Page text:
4) Built-in Datatypes
5) Schema location and assembly
6) Complex type derivation and assembly
7) Simple derivation
8) Dynamic schema constructs: xsi:nil, xsi:type, version selection

and encourage implementators to implement fully each part that they 

3) Set-based selection

1) Start with a private syntax for ISO/OASIS RELAX NG using 
XSD-namespace elements.
(Call it RELAXSD) This gives a solid theoretical basis and proven 
capabilities with little work.
2) Create an extra layer of syntax and semantic checking on RELAXSD 
(Call it XSD Lite
and Tite) to implement the appropriate rules of XSD 1.n and remove 
patterns specified
in the maximum W3C databinding note.
3) Adjust RELAXSD to remove any syntax that is removed by XSD Lite and 
Tite if necessary.
(Call this XSD Lite)

The result:
* all XSD Lite documents can be trivially converted to RELAX NG
* all XSD Lite and Tite documents are conforming XSD 1.n documents
* all XSD Lite and Tite documents are usable by XSD Lite systems.

XSD Lite would meet the needs of those for whom ambiguity is not an issue.
XSD Lite and Tite would meet the needs for those for whom ambiguity was 
an issue.
Both would be fairly equivalent to DTDs with simple types.

Neither would use the bogus complex type *derivation* apparatus, though 
they certainly
could be declared as a name binding to a complexType, and they could be 
and used in a full XSD 1.n system that had complex typing.

4) Resolved schemas

Many of the features of XSD are syntactic sugar. They may be useful for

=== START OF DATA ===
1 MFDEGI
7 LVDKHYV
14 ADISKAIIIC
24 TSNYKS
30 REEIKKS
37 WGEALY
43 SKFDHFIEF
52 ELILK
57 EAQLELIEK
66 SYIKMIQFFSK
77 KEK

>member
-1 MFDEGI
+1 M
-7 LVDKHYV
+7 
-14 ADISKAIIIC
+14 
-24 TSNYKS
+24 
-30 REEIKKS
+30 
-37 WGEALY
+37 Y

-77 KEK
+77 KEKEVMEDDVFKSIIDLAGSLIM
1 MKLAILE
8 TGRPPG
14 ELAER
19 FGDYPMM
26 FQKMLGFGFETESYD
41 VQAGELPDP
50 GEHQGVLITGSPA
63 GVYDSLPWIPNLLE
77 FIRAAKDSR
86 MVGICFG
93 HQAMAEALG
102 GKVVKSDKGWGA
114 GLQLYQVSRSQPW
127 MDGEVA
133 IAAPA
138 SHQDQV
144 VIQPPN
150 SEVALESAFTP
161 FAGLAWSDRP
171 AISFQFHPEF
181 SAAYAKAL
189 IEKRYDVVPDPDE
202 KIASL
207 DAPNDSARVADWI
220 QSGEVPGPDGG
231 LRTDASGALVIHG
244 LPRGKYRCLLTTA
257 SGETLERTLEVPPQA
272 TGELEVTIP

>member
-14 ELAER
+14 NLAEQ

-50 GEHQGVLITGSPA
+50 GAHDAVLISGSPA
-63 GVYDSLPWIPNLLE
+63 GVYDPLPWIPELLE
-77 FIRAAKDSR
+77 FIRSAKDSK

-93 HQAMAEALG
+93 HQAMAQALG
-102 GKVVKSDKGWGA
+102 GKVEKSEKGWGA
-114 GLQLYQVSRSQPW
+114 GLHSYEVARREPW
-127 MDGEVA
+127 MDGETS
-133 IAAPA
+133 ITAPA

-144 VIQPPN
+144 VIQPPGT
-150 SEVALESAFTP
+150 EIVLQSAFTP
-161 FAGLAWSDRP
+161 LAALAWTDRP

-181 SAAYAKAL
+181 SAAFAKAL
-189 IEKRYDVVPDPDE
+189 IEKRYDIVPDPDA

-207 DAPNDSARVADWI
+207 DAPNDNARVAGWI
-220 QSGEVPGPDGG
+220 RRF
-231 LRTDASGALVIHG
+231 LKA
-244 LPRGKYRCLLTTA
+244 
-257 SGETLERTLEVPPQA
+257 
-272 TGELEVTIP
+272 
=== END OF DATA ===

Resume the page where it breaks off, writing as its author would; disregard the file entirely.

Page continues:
modelling, but they
do not actually add any expressive power. And they come at a heavy cost.

A resolved schema would be one in which a full XSD 1.n schema had been 
re-written to
remove syntactic sugar (such as element substitution and complex type 
derivation by extension,)
and modeling items (such as complex type derivation by restriction and 
abstract elements.)

In fact, this is how the RELAX NG specification is written: first a 
transform to resolve
the sugar and then formal description of the remaining core. It is also 
how I implemented
my XSD validator, which converts to Schematron.

5) Schema versus Instance validation

When implementing XSD it becomes obvious that there are two very 
different kinds of constraints
involved. They can be seen starkly in the test suite: some tests require 
an instance, some do not.

The specification could be refactored into two parts:

1) Validation that the XSD schema is correct
2) Validation that an instance is correct against the XSD schema.

For example, my implementation largely assumes that the schema is 
correct. This represents a major
simplification in the work involved.

For example, I suggest that of the implementers who require UPA, there 
are many who would
prefer (and perhaps don't) check the schema for UPA and just rely on 
runtime violations if any.


6) Implementation caused

Create a profile which removes any features that have been shown to have 
implementation problems. The W3C databinding profiles are relevant, 
though the
metric is not "what has been implemented?" but "what has been implemented
badly/with difficulty/wrongly/abandoned? I.e. some features may be 
because of mismatch with an underlying model: this is no reason to ditch 
under this method. But a feature that perhaps was needed and missed the 
could be ditched. (This is more like my original suggestion in my 
submission to
the W3C Workshop.)

I think this method is now superceded by events and information and does 
need to be considered.

Each of these 5 methods would allow a mechanical 
of the standard.

They obviously each have their pros and cons (I would be happy with any 
of them). And the
shape of the final profile would be pretty much determined and knowable 
upfront by the
mechanism chosen: the judgements are not matters of expertise or 

I would like to note that I do not believe the XSD WG has ever called for
submissions on how to refactor or profile the spec. So I don't believe 
that they
have indeed addressed a main issue from the W3C Workshop. In fact, the
birthing baby has gone straight into the too-hard basket without even
a slap, to mix metaphors.

Rick Jelliffe

Received on Friday, 22 May 2009 17:25:32 UTC